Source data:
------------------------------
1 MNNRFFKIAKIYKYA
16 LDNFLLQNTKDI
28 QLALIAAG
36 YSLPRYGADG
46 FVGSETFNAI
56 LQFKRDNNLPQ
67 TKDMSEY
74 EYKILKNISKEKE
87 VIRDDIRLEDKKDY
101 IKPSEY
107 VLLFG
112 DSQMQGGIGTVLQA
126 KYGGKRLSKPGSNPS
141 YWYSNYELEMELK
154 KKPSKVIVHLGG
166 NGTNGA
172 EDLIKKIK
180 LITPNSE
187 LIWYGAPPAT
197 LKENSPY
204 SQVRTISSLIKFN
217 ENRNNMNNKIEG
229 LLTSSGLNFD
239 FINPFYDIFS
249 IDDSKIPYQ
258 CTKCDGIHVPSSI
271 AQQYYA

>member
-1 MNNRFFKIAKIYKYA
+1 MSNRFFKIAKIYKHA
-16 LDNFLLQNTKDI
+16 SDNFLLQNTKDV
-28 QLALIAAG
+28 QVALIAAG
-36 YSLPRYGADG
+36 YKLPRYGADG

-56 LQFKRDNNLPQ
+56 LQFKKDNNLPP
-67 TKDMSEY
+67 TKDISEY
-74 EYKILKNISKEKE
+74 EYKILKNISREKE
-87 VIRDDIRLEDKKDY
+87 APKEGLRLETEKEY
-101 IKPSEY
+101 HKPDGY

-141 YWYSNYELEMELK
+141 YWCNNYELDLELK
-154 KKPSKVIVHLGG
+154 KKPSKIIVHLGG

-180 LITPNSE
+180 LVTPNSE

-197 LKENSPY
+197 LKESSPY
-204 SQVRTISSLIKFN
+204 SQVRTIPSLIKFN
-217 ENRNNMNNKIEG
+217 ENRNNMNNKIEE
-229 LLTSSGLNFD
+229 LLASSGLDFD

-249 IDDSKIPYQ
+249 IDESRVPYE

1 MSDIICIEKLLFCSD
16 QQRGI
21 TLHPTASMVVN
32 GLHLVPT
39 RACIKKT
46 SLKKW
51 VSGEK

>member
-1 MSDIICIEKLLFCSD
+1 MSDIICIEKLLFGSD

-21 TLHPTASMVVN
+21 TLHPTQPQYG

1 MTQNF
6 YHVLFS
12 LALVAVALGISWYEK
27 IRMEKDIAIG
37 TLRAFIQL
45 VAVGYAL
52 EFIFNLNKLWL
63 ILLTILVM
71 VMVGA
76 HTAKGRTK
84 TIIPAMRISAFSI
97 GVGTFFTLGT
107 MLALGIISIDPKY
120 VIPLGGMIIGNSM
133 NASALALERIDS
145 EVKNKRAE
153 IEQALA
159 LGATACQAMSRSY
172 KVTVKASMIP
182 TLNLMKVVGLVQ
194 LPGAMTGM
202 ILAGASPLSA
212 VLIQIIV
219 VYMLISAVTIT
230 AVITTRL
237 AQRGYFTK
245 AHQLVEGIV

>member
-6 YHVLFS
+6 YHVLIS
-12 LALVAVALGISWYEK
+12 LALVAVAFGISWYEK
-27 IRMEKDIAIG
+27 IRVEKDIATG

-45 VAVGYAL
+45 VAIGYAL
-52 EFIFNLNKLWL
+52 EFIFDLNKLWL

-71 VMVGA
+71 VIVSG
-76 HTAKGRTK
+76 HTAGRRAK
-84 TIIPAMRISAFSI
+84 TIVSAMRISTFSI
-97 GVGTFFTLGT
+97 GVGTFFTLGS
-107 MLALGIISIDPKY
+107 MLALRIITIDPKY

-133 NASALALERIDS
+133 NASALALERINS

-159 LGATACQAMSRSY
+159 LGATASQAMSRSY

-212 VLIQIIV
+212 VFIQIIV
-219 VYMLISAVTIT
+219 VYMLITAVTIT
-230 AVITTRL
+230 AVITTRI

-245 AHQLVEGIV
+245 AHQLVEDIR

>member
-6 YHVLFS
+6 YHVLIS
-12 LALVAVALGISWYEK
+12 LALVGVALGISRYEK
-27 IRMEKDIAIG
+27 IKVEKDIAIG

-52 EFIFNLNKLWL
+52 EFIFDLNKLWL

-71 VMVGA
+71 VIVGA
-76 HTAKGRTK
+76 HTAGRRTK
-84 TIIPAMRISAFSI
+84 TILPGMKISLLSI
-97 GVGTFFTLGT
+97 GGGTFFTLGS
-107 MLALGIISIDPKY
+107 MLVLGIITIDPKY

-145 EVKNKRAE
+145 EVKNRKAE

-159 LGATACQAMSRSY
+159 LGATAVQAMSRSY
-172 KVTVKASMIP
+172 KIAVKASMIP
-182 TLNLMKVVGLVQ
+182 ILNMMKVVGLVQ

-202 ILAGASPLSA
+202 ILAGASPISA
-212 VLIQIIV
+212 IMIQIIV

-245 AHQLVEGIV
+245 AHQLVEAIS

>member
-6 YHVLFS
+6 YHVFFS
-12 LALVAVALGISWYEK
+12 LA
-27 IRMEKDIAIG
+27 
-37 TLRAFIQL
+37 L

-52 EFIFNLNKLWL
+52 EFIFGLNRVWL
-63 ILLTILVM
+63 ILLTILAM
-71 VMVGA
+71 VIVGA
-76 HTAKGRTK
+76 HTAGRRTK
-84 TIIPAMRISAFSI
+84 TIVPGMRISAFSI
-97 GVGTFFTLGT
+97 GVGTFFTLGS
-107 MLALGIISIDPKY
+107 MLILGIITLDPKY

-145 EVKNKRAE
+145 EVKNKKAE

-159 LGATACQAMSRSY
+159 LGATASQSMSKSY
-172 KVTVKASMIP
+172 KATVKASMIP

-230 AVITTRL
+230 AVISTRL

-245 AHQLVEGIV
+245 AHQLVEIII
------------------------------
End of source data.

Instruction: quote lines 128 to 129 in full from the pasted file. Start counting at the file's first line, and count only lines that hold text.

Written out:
+212 VFIQIIV
-219 VYMLISAVTIT